Lost Arts

How to Find Joy in Every Workout

Kathrine Switzer on the lessons she's learned after a lifetime of running. Nonrunners, take note.

Kathrine Switzer crosses the finish line in the Boston Marathon, Monday, April 17, 2017. (Elise Amendola/AP)

Kathrine Switzer started running almost 60 years ago. In 1967, she became the first woman to enter and run the Boston Marathon when it was open only to men. This past April, 50 years after that historic race, Switzer returned to Boston and ran it again at age 70. In between those milestones, she’s run dozens of marathons, winning the New York City Marathon in 1974 and clocking a personal best of 2:51 at Boston in 1975.

I spoke to Switzer before Boston this year, and when I asked if she’d ever felt burnt out on running, she said no. I was skeptical and recently asked her again. Switzer replied, “I must have felt burnt out on running at some point—but only for a couple of days. Does that count?”

Given that, I asked Switzer what she’s learned from her lifelong relationship with her sport.

I’m always going to feel better for doing a run than for not doing one. Even if it’s only ten minutes, running is a contribution to myself. When people tell me they don’t have time to run, I say, “You have ten minutes.”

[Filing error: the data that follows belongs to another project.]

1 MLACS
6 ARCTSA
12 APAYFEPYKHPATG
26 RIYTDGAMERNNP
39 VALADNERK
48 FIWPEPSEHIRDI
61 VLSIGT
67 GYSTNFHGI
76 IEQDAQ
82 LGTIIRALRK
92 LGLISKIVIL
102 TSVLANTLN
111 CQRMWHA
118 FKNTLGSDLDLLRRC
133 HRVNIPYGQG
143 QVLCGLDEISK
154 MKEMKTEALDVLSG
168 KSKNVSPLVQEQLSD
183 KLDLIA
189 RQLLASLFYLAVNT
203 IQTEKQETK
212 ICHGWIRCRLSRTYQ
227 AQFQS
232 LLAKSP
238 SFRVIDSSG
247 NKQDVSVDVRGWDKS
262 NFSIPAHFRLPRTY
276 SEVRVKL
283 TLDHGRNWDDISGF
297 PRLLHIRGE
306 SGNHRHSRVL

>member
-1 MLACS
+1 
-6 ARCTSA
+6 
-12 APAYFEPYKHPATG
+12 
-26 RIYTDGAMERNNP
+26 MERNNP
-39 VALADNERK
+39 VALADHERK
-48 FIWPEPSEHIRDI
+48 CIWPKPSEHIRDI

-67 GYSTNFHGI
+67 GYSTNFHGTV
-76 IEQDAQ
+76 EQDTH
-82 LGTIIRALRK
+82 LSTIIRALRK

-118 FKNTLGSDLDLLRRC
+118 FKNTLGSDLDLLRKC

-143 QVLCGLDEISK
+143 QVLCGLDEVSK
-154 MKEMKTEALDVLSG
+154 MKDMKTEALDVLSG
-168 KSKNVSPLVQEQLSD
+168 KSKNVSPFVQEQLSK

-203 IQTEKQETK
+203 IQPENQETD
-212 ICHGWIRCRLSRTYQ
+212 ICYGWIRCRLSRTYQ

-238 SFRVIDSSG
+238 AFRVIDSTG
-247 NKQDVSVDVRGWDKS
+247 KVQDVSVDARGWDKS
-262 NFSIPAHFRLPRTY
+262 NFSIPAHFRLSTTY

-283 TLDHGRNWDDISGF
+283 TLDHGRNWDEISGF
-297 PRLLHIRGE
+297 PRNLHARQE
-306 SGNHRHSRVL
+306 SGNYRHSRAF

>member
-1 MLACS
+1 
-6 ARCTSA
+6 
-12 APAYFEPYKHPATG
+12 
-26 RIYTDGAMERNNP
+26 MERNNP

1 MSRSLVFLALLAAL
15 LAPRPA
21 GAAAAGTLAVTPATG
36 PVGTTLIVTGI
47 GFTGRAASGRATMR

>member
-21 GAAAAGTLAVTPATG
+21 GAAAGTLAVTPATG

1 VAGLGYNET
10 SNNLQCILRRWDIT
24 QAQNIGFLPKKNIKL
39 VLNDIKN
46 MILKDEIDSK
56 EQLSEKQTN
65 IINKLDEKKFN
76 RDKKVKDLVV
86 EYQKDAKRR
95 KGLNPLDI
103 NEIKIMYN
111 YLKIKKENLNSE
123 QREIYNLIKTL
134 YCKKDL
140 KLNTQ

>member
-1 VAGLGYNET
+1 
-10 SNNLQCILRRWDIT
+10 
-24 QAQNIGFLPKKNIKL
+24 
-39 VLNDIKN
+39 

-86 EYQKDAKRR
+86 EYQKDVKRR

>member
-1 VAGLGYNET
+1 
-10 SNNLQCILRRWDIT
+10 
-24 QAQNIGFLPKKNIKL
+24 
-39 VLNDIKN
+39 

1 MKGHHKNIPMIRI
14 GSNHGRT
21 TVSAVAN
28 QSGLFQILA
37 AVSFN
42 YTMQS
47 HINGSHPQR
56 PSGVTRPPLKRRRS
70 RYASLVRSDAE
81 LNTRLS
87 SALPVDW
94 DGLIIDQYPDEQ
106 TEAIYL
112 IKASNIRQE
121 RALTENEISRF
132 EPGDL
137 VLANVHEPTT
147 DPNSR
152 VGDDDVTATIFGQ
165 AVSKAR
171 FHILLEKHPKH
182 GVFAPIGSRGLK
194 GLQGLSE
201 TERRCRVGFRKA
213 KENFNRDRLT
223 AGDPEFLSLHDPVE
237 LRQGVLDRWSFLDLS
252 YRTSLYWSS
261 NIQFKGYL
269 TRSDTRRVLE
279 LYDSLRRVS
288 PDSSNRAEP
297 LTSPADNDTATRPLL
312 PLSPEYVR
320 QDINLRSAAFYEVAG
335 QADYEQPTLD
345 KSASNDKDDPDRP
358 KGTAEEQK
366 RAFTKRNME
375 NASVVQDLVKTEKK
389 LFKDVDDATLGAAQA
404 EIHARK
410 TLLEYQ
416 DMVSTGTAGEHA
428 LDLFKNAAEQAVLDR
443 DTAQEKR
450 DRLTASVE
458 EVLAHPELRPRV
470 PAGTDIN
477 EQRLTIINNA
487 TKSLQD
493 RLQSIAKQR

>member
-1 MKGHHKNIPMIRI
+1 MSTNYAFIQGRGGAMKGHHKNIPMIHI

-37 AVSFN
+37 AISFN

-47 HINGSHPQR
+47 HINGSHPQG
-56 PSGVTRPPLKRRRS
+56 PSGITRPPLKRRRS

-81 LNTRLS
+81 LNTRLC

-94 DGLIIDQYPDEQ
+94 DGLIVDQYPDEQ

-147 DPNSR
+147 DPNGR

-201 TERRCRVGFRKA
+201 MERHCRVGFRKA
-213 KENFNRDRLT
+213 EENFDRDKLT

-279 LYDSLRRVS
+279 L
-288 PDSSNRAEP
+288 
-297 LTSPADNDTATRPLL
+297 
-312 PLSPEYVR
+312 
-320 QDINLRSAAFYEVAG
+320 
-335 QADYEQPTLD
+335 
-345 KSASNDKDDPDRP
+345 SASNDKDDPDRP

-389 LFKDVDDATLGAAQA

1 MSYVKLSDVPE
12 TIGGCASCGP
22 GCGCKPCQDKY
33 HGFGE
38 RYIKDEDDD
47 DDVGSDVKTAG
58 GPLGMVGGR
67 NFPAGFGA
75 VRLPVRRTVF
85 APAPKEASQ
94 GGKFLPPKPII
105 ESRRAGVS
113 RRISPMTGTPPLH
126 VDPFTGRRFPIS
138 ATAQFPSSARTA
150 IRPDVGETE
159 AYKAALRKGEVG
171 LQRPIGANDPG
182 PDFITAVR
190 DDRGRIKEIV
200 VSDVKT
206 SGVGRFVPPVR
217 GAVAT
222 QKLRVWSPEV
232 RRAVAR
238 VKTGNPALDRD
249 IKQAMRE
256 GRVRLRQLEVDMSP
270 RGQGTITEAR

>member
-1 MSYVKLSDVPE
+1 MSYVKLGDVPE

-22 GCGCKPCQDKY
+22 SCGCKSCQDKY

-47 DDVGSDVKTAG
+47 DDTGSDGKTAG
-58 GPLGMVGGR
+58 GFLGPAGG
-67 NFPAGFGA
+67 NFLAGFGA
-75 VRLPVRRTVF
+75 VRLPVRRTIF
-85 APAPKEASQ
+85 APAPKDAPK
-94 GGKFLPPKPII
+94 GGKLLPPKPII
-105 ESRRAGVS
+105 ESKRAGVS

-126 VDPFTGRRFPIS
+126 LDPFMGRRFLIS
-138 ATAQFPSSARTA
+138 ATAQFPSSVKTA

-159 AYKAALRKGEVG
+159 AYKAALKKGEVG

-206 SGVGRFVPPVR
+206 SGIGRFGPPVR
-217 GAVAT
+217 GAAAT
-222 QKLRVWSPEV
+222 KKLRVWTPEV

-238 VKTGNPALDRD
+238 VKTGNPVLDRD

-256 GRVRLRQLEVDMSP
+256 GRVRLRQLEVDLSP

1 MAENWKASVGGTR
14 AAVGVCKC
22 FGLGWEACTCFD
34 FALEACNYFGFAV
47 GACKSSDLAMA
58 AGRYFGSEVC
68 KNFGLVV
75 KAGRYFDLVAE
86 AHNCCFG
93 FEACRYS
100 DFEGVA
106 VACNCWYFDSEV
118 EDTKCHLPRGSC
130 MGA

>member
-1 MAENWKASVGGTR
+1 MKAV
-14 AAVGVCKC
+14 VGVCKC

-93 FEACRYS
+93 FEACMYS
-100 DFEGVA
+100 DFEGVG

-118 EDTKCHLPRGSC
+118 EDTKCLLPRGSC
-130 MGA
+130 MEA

Running never fails to surprise you. My training for Boston this year was good—I had confidence in it, but there were many things that psychologically could have derailed me. When I got to the start line, my legs felt like cooked spaghetti. I was under such stress, I couldn’t eat, I couldn’t sleep—the media attention was piling, and the pressure was enormous. I was acutely aware of the fact that people would remember me more for not finishing than for finishing. I was extremely tired, but a miracle happened. As soon as I started running, my body unwound and relaxed. I started seeing things around me again, and the world got colorful. In the end, my time was only 24 minutes slower than when I was 20 years old.

Running has always been a gift to me; it always gives me more than I give it. In a funny way, it’s given me everything. I sometimes say that running has given me my religion, my job, my husband, my love, and my appreciation for nature. It’s given me the ability to connect with myself.

You’re never too old to improve.

No matter what, you’re always better when you come back from running than when you go out. If I’m really wondering whether or not to go run, I say, look for the “bonus”—something you see that will brighten your day.

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